CRIMES OF THE FUTURE
June 18, 2022
Director David Cronenberg had predicted that part of the audience would leave the screening of his horror-drama-science fiction film in the first minutes of viewing it. Indeed, there is a lot to be uncomfortable with this “inside view” of the future transformation of the human body.
Crimes of the Future, a 2022 film by Canadian director David Cronenberg, produced through a Canadian-French-British-Greek collaboration, presented at the Cannes Festival for the Palmes d’Or competition in 2022.
In the not-too-distant future, the main character of the film, Saul Tenser, makes a living from performing in public, by showcasing for a paying public the growth of new body parts or tumors in his own body. This show is performed with the help of his former surgeon, now lover, Caprice.
The National Organ Registry, presumably a bureaucracy of the future, is following the proceedings and stands ready to intervene, although one of its public servants, female investigator Timlin, discovers there is a lot of sexual pleasure to be had in these public proceedings, a pleasure that she gladly experiences herself. Adding to the story, and loosely attached to the main plot, there is the murder of a young boy by his own mother, who fears an in-coming doom that would evolve from his unnatural appetite to eat plastic.
There are a few sub-plots, including the dead boy’s father who supports the biological mutations developing among humans. But the main ideas are all related to the transformations of the human body.
Predictably, a wide variety of interpretations have been offered to understand this decidedly strange film, a “futuristically retro twisted descent into madness” (Sara Michelle Fetters, in MovieFreak.com).
Is it about human mortality, “humankind’s inevitable annihilation” or “the vanishing of our environmental ecosystems?” asks Tomris Laffy in Roger Ebert.com.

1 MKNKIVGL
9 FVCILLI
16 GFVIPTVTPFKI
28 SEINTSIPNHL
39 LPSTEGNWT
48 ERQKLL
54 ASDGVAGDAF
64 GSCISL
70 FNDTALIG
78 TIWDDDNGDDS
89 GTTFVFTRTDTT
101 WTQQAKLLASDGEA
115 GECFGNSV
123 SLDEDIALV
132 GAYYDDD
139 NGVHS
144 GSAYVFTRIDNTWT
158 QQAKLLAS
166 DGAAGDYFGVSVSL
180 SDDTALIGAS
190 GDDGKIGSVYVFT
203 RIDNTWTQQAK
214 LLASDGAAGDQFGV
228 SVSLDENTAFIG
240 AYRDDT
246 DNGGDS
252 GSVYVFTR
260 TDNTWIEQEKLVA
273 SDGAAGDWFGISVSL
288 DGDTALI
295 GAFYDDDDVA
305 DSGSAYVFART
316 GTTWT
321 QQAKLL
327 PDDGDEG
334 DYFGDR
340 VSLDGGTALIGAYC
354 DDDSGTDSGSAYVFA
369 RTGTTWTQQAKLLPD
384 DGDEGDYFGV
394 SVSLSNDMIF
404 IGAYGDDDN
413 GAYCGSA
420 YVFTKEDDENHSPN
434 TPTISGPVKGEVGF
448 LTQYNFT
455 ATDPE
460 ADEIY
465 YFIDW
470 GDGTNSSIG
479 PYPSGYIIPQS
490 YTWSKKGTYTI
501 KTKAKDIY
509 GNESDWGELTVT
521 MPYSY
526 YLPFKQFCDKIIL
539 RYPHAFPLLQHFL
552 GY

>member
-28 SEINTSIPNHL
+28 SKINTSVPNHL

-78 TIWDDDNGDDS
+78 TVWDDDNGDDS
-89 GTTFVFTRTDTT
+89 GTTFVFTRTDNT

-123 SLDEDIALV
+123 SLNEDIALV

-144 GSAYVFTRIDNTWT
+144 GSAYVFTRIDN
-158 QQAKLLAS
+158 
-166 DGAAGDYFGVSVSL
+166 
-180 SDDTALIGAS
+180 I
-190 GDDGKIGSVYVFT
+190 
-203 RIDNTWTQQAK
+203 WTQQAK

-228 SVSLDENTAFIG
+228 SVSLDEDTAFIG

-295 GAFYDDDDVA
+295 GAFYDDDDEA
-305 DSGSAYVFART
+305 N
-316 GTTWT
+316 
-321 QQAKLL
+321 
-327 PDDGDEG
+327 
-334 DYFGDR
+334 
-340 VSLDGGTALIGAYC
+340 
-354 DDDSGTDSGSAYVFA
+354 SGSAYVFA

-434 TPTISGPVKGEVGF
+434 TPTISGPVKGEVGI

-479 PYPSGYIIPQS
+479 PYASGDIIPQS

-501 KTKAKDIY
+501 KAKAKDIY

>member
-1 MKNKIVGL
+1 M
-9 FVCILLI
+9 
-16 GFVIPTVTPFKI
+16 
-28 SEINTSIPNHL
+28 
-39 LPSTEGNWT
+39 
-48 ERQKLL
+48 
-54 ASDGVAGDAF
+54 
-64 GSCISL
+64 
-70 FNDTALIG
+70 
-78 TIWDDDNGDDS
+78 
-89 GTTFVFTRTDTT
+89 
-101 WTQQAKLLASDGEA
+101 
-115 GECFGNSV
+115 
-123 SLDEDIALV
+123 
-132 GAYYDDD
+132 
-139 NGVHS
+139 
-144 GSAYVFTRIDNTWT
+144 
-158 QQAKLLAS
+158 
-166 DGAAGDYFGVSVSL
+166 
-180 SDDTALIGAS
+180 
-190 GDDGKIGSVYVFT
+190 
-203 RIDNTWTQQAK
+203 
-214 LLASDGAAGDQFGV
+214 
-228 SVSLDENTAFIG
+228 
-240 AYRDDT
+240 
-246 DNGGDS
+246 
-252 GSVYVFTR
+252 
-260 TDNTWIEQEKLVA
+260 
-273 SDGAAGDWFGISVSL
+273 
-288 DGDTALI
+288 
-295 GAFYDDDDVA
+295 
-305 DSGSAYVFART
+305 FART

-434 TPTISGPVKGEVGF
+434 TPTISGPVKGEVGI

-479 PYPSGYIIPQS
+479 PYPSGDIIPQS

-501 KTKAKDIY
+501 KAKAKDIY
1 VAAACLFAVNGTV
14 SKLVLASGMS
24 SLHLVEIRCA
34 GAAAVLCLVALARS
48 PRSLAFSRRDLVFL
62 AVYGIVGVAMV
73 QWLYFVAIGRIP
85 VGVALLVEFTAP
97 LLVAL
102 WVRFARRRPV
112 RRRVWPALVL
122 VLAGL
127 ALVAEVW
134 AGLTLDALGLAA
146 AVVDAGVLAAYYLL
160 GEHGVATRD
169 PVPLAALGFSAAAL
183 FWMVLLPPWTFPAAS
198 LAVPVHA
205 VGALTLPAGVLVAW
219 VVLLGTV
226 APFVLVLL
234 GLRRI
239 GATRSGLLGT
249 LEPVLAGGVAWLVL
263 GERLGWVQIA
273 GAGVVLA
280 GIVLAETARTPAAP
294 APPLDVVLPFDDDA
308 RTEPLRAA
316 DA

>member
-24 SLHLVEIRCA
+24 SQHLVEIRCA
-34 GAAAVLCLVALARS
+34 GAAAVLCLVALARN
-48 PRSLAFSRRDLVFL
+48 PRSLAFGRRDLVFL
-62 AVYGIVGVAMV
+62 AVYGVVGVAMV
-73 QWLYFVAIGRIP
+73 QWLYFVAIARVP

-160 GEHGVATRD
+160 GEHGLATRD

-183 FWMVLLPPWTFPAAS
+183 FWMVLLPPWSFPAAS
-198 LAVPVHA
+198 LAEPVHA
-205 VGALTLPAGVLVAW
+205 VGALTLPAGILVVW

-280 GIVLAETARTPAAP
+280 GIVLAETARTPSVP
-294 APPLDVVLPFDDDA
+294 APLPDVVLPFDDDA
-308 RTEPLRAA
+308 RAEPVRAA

Of course, several other interpretations could be entertained, for the film that may have “too many ideas (that) are left hanging” since there are many “vague, half-finished stabs at the notions of evolution (and) social disorder” (Tomris Laffy), as it “offers up more mysteries than it solves” (David Rooney, in The Hollywood Reporter).
THE MOVIE SHRINK’S TAKE
When there are many different interpretations for a given film, it is either because the film itself lacks unity, because we have not found it, or, then again, because it is closely tied to the director-creator’s imagination, without real social underpinnings. That may be the case here. In other words, Cronenberg’s film is best explained by Cronenberg’s imagination.
But there is another possible interpretation regarding this challenging film, according to The Movie Shrink.
It may have something to do about our collective changing view of the human body. It is no longer a sacred space. It can be manipulated, changed, or modified. It has become a question of mind over matter. Software has grown beyond hardware. Delivered from the sacredness of nature, we can choose what we will or what we want. We can now, for example, change our sexual identity, if our will is different from what nature has given us at birth. Mind over matter. Much like another recent and complex film at Cannes, Titane, the Palmes d’Or winner of 2021, where the female héroïne changes sexual identity to find love with the grieving father of a missing boy, after, that is, having intercourse with an automobile in the first part of the story. She does not lose blood, but leaks oil, during the pregnancy….
Thus, paradoxically, two difficult and challenging films shed light on one another, instead of creating confusion.